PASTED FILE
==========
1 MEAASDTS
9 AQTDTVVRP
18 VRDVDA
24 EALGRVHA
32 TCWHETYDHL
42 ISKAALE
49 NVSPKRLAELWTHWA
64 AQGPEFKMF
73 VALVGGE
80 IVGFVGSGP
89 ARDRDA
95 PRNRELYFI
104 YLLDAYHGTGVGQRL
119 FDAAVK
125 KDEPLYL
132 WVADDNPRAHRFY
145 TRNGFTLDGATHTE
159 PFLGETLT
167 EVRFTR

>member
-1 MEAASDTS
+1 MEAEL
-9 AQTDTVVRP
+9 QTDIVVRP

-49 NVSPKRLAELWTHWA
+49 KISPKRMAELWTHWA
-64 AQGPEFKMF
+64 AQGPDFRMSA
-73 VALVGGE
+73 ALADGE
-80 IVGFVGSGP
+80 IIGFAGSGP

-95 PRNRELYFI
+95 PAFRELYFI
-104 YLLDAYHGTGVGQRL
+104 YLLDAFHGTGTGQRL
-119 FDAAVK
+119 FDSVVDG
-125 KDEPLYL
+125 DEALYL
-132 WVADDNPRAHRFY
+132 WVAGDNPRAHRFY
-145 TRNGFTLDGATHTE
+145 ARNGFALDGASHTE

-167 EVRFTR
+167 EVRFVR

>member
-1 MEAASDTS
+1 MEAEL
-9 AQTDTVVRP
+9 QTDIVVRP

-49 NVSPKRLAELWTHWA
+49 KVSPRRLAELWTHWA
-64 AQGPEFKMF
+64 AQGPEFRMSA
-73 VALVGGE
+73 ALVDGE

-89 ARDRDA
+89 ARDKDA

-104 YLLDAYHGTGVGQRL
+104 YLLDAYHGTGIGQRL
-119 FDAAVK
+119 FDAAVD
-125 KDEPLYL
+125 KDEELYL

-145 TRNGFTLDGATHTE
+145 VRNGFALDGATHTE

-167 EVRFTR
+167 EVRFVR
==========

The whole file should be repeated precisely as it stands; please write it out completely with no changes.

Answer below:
1 MEAASDTS
9 AQTDTVVRP
18 VRDVDA
24 EALGRVHA
32 TCWHETYDHL
42 ISKAALE
49 NVSPKRLAELWTHWA
64 AQGPEFKMF
73 VALVGGE
80 IVGFVGSGP
89 ARDRDA
95 PRNRELYFI
104 YLLDAYHGTGVGQRL
119 FDAAVK
125 KDEPLYL
132 WVADDNPRAHRFY
145 TRNGFTLDGATHTE
159 PFLGETLT
167 EVRFTR

>member
-1 MEAASDTS
+1 MEAEL
-9 AQTDTVVRP
+9 QTDIVVRP

-49 NVSPKRLAELWTHWA
+49 KISPKRMAELWTHWA
-64 AQGPEFKMF
+64 AQGPDFRMSA
-73 VALVGGE
+73 ALADGE
-80 IVGFVGSGP
+80 IIGFAGSGP

-95 PRNRELYFI
+95 PAFRELYFI
-104 YLLDAYHGTGVGQRL
+104 YLLDAFHGTGTGQRL
-119 FDAAVK
+119 FDSVVDG
-125 KDEPLYL
+125 DEALYL
-132 WVADDNPRAHRFY
+132 WVAGDNPRAHRFY
-145 TRNGFTLDGATHTE
+145 ARNGFALDGASHTE

-167 EVRFTR
+167 EVRFVR

>member
-1 MEAASDTS
+1 MEAEL
-9 AQTDTVVRP
+9 QTDIVVRP

-49 NVSPKRLAELWTHWA
+49 KVSPRRLAELWTHWA
-64 AQGPEFKMF
+64 AQGPEFRMSA
-73 VALVGGE
+73 ALVDGE

-89 ARDRDA
+89 ARDKDA

-104 YLLDAYHGTGVGQRL
+104 YLLDAYHGTGIGQRL
-119 FDAAVK
+119 FDAAVD
-125 KDEPLYL
+125 KDEELYL

-145 TRNGFTLDGATHTE
+145 VRNGFALDGATHTE

-167 EVRFTR
+167 EVRFVR